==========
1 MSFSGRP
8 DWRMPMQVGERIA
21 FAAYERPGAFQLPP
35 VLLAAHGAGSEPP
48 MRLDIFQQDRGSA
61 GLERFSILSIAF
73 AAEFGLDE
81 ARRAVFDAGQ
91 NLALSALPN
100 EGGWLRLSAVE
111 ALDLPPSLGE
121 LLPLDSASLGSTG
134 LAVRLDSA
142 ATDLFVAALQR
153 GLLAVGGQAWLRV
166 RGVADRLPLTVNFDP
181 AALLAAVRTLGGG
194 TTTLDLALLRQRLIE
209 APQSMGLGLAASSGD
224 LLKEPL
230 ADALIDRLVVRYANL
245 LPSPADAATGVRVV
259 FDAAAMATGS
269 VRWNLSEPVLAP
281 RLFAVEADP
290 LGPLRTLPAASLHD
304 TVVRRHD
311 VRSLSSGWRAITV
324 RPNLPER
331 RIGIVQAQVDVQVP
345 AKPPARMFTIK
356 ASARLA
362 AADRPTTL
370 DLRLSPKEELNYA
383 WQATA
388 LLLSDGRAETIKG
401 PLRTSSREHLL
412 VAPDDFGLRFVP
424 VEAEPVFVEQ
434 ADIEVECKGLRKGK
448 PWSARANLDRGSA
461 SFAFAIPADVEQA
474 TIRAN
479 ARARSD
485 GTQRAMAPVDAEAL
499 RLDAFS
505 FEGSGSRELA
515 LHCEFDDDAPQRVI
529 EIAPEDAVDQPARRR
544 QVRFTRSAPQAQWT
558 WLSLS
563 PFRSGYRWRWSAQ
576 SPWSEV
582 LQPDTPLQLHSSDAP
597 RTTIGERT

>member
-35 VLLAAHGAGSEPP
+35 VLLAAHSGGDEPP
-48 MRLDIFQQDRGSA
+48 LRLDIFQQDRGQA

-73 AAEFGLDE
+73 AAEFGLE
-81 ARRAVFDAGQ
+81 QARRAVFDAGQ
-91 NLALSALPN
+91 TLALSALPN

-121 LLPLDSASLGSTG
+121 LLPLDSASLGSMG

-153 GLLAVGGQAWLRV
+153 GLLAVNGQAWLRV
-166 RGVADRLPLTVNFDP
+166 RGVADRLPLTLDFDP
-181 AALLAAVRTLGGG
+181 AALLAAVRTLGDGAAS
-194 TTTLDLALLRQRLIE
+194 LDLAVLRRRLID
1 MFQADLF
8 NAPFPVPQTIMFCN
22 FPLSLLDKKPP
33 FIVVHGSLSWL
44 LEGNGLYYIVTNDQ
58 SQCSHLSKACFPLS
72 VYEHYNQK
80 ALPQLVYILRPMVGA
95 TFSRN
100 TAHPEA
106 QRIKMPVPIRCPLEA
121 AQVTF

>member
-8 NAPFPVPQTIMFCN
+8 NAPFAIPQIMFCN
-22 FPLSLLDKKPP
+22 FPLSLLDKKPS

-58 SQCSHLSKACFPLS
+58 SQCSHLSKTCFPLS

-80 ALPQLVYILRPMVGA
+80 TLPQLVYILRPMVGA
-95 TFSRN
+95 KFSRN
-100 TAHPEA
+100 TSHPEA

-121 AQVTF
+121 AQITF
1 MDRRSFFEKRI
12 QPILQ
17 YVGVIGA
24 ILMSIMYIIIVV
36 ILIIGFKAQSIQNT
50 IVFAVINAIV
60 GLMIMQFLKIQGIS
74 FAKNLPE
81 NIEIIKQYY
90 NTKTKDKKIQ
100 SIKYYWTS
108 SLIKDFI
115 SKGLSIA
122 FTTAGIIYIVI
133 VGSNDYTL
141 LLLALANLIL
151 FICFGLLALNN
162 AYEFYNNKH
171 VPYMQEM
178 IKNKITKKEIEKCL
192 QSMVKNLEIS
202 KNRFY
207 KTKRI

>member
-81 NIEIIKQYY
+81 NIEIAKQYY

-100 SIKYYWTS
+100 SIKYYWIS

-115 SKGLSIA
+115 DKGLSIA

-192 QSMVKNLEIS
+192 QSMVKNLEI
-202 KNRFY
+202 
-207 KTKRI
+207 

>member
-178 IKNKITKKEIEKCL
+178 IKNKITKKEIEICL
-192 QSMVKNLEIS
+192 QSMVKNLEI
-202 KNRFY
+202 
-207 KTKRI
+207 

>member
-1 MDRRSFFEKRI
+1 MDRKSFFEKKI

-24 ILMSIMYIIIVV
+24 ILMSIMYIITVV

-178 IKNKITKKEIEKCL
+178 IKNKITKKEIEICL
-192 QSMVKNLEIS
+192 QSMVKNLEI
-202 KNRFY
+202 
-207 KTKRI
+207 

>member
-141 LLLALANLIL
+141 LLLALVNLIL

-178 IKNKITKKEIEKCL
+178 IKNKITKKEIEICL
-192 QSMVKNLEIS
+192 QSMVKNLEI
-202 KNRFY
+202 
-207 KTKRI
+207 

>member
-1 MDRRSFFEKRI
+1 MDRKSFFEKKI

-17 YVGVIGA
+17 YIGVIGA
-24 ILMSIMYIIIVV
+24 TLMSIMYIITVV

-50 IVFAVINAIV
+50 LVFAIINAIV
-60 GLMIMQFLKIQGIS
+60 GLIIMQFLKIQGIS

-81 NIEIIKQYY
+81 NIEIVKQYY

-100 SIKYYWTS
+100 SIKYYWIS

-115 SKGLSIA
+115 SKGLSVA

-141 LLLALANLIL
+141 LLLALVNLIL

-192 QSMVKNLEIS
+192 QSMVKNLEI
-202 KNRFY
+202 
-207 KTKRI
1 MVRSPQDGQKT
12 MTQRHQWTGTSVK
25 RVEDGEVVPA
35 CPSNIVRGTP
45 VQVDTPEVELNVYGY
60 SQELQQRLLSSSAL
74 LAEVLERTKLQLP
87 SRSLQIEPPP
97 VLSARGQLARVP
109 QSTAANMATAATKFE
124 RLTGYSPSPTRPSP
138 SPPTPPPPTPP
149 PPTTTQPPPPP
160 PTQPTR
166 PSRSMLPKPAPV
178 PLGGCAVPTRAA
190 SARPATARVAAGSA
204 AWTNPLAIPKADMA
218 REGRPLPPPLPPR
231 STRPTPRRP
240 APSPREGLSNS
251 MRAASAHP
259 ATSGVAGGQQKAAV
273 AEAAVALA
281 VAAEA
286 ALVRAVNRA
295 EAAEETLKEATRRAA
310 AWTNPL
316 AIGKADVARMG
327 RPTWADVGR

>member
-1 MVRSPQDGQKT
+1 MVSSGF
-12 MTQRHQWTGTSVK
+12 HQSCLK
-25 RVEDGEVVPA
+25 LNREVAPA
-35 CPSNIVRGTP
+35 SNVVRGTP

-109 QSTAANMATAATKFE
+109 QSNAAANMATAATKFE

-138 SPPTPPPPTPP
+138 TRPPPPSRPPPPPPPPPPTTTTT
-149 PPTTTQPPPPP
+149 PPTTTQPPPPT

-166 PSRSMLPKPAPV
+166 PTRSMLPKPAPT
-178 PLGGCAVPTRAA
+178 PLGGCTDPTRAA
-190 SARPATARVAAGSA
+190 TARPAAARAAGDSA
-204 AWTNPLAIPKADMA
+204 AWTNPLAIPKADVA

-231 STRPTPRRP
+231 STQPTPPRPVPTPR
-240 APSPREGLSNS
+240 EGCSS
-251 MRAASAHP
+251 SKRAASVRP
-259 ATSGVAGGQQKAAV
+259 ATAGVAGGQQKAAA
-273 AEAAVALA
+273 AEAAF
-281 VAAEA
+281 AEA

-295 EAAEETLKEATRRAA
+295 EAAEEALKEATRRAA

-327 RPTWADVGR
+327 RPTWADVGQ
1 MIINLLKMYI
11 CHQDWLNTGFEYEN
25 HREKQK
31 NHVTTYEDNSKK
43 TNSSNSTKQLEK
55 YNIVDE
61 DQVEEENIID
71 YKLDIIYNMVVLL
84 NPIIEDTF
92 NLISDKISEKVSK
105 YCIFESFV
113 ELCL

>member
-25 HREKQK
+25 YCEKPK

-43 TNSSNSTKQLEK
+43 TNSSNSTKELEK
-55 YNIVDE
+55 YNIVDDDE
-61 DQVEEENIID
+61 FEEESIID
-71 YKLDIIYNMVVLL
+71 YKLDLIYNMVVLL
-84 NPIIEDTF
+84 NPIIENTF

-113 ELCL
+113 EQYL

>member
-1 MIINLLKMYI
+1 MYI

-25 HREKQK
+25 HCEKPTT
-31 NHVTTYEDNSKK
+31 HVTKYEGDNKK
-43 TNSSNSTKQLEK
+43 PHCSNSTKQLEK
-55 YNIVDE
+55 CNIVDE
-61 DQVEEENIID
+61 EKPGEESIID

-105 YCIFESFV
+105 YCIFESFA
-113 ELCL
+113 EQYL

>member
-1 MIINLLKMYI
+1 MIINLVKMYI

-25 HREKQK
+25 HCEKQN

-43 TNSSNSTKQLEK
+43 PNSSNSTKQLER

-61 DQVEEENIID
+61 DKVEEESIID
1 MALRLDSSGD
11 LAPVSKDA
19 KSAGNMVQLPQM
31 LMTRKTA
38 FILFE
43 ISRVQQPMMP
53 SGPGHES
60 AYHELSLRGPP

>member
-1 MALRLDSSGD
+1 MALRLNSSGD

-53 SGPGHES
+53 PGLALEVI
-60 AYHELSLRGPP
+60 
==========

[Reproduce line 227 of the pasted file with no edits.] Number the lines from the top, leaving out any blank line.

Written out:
>member